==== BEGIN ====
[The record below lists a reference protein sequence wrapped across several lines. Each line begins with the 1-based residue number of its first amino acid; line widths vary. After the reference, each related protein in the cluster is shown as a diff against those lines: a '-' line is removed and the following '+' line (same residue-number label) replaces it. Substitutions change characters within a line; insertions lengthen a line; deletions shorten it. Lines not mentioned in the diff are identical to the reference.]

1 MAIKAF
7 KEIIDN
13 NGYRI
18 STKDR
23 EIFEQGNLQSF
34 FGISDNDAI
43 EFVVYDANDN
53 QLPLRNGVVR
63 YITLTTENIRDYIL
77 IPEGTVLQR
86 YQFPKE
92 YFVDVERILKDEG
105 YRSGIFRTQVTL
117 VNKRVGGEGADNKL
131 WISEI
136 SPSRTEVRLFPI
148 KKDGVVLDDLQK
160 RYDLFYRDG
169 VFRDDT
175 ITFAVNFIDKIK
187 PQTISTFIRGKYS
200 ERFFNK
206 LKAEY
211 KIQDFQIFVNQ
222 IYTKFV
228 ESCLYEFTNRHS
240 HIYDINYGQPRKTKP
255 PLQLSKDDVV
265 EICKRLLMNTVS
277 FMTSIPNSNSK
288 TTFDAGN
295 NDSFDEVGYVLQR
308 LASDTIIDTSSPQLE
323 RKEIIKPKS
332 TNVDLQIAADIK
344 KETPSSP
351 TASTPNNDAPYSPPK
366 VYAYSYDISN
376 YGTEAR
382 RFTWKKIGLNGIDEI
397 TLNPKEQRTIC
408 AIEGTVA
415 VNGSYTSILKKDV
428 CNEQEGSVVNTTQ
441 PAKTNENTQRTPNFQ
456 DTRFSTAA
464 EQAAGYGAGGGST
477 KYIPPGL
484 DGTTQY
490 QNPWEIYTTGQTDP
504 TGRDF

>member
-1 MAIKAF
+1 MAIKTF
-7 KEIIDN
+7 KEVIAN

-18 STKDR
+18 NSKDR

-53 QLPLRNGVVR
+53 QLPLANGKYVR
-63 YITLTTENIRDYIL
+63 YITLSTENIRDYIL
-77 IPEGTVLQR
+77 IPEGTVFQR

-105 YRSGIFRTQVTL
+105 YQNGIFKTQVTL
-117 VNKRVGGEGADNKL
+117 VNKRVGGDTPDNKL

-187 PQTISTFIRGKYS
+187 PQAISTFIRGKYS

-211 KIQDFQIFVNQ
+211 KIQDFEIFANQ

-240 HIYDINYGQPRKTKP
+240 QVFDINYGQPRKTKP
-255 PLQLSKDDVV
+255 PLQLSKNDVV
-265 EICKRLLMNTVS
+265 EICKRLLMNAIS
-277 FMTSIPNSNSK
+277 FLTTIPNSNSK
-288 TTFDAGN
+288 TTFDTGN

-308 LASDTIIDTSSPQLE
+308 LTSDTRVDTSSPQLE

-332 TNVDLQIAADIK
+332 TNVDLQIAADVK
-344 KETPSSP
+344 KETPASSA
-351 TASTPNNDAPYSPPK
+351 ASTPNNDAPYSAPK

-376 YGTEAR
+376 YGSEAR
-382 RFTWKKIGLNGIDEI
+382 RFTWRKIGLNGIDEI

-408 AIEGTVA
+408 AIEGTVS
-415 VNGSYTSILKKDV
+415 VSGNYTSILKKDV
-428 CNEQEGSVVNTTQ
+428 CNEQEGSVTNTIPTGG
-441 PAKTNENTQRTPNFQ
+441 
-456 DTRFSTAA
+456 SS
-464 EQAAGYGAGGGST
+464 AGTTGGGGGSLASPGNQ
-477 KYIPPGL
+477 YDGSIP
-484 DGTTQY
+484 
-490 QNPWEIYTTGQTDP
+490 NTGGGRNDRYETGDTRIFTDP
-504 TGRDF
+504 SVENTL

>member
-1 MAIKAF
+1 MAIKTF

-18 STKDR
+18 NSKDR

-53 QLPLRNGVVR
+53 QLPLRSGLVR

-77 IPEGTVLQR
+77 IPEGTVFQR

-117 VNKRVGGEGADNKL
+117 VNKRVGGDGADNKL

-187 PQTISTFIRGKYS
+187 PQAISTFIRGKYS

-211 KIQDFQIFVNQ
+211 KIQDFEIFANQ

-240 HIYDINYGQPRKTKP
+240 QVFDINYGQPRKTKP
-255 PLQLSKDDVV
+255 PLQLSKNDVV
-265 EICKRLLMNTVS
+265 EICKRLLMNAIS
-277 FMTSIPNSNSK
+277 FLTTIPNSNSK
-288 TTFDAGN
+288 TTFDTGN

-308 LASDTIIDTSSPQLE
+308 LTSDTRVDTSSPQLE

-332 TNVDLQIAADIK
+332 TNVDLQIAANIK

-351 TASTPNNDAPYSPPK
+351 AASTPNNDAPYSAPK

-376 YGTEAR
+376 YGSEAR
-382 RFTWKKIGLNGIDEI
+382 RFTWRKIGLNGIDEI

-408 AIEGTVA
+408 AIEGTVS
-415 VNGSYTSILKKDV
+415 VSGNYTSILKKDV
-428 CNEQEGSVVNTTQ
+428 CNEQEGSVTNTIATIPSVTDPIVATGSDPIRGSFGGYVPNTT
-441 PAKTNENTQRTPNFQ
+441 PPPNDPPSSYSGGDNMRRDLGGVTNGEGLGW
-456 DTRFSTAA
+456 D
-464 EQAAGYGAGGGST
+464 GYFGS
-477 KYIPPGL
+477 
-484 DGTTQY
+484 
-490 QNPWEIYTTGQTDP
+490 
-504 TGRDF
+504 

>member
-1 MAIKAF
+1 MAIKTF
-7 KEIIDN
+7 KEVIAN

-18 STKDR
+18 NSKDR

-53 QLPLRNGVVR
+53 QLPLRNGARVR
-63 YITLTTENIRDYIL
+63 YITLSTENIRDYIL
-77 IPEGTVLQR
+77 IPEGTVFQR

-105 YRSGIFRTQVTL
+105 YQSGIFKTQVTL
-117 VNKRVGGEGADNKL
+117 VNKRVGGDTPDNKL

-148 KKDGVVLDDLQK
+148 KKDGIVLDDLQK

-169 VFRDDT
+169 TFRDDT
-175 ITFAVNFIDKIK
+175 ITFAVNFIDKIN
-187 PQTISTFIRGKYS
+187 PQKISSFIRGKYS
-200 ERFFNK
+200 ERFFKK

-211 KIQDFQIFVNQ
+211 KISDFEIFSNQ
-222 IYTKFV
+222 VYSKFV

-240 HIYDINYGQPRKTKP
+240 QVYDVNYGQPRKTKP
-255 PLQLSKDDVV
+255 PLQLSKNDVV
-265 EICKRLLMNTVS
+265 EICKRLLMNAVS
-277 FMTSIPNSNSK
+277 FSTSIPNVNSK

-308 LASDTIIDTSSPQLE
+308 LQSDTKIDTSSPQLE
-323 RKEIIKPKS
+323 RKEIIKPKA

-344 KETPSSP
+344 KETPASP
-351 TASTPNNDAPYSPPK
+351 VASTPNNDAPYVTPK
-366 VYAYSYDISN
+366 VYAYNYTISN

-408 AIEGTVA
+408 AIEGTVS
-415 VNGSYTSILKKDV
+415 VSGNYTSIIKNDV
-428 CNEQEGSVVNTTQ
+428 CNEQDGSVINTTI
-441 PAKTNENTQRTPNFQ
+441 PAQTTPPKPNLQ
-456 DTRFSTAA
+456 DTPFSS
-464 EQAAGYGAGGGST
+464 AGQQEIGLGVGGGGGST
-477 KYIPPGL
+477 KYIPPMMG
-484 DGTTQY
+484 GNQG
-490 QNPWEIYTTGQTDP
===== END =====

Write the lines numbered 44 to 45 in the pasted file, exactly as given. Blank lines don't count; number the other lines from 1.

415 VNGSYTSILKKDV
428 CNEQEGSVVNTTQ